My wife, Karin, and I have marveled at the following: people will pay her to come play harp or violin at their wedding for several hundred dollars an hour. As soon as the notes are played that’s it. There’s no reproduction rights to the music she’s played for them! Whereas in my case I’m often asked to sell the reproduction rights to my work–in perpetuity–for $20 per page!
People make a big deal about the raw deal that Siegel and Shuster got on Superman. $130 for 13 interior pages (did they even get anything for the cover?) is ten dollars a page. Now, seventy-four years later, people are offering twenty dollars a page for the same sort of thing. I bet you not one of them gets the irony.
So, the title promised some tips for comic book clients.
1) If you really want to get a competent professional for your comic book or graphic novel–at least be willing to pay them a living wage.
2) I don’t care how great your concept is, it is not going to sell itself. Never has, never will. Just getting your book into comic shops is an uphill battle at this point–having a run-away success will require a lot of hard work after the product is made.
3) Don’t act all insulted when you get artists passing on your project. The story may very well sound great to them, but they have to make a living.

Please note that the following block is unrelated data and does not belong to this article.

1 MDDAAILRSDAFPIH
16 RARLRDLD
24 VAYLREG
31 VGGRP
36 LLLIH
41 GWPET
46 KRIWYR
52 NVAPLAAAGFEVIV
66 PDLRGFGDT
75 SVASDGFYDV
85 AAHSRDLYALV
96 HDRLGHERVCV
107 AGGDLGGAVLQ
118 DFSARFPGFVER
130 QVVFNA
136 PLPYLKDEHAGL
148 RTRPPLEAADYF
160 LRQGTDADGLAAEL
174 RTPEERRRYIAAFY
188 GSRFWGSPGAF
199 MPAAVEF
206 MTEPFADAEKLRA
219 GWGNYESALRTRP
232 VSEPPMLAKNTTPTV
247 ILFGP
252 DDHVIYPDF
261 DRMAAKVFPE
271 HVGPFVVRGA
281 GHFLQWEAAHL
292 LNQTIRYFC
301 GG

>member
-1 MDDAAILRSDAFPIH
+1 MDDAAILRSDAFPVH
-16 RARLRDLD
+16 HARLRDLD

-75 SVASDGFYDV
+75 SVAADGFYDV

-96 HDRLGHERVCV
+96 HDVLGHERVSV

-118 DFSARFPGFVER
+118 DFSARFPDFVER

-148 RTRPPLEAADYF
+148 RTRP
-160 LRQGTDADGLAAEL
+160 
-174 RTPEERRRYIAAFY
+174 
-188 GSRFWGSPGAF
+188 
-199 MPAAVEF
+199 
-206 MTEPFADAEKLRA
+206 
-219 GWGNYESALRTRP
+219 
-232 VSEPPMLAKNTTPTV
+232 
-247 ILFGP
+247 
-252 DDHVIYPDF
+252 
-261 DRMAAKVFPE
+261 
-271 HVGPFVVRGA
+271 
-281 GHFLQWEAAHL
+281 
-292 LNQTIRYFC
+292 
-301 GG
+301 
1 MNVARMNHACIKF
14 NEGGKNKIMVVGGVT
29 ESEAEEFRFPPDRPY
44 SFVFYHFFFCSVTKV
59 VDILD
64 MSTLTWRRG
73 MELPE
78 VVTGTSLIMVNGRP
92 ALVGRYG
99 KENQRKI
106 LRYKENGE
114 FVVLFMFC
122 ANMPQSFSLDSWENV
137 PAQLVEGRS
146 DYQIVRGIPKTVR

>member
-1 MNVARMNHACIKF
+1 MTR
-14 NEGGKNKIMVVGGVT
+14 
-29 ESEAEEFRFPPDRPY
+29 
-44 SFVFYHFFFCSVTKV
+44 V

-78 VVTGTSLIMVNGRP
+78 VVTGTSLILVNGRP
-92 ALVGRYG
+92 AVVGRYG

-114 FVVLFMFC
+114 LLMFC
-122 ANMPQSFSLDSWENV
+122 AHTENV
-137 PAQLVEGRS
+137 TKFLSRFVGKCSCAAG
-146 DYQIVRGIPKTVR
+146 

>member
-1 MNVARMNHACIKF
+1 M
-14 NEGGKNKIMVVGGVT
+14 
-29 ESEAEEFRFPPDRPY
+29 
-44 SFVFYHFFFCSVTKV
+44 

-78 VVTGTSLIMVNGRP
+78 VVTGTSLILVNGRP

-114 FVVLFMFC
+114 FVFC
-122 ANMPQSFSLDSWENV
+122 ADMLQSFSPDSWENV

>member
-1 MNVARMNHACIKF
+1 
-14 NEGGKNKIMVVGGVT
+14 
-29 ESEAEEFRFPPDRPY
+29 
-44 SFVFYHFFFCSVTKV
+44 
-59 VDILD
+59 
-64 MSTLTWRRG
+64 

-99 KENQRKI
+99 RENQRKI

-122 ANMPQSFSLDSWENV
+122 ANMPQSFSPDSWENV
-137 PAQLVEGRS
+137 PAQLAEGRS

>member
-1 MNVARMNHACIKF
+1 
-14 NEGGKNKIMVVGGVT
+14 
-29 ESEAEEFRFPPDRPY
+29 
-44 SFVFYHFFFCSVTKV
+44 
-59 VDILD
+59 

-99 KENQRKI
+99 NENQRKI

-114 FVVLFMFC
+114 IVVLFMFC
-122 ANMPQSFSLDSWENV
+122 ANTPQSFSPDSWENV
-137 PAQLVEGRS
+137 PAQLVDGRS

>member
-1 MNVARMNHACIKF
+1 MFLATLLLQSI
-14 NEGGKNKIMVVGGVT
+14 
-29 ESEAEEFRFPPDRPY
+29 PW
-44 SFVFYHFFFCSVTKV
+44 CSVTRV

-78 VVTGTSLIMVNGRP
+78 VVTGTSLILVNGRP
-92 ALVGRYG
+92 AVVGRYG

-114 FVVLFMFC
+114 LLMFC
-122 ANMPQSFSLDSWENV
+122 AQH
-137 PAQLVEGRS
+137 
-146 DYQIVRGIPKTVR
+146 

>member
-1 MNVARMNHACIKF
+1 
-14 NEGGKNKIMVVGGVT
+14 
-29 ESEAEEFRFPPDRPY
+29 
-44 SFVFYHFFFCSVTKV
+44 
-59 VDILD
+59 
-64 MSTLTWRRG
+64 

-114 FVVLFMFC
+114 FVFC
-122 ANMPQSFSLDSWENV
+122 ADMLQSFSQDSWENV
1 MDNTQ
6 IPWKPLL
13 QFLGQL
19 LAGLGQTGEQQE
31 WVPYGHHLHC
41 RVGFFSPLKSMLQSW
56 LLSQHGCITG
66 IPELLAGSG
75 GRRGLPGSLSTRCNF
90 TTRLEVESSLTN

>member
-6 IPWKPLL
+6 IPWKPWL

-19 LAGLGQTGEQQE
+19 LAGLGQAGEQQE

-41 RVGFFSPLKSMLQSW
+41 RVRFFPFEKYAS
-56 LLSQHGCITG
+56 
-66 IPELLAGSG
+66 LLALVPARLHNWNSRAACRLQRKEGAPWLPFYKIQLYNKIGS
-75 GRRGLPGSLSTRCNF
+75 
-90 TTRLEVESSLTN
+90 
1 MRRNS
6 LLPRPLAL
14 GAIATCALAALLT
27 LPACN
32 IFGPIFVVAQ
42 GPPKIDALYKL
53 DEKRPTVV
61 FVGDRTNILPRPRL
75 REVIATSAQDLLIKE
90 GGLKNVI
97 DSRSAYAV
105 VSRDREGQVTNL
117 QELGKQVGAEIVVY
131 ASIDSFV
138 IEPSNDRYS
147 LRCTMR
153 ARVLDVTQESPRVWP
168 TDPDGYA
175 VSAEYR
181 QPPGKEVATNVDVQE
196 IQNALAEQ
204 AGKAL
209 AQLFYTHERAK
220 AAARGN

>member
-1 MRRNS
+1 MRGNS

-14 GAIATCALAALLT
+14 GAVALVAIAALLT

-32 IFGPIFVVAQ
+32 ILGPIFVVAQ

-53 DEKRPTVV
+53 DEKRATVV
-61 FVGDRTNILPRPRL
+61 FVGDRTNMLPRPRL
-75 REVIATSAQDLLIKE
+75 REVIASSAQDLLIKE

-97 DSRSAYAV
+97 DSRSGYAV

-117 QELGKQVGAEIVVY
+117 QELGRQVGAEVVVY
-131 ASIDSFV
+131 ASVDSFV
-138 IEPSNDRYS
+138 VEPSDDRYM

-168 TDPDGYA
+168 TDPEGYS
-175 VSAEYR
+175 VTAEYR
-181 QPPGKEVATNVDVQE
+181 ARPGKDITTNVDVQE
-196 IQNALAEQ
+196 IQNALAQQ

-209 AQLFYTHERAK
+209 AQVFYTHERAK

Oh, and for those of you who may be reading this and thinking, “why not get it financed through crowd-funding?” Yeah, why not? I’ve heard that a lot lately–and it’s not as easy as it sounds. And it’s not inexpensive either.
I recently pitched a graphic novel project on Kickstarter along with published YA author, Shane Berryhill. He’s got credits, I’ve got credits…we’ve both got published work in bookstores across the country. We offered a complete, self-contained first chapter of the story FREE to everyone we knew on FaceBook. We got a film maker friend to shoot a promotional video for the KS at Heroes Convention and offered all sorts of incentives to comics fans who’d back the project. We even had a couple of publishers lined up offering to put the book out once we got the funding!
Guess what? It didn’t make. We didn’t get 10% of what we were asking to complete the other three chapters. All we were asking was enough for me to complete the interior artwork at a reasonable rate of speed and a reasonable rate of pay so that the bills could get paid while I devoted 6 months to the project.
So, for those who are thinking crowd-funding is the answer to all creative cost issues–think again.
I still keep a positive attitude. I still approach potential clients in a friendly manner and am very straight forward about what I normally charge for my services. But I seldom hear back from these folks, and I’ve been examining postings for such work a lot more carefully lately.
If you know of anyone planning such a project, you might point them in this direction. Let them see what is truly required to make their graphic novel a reality.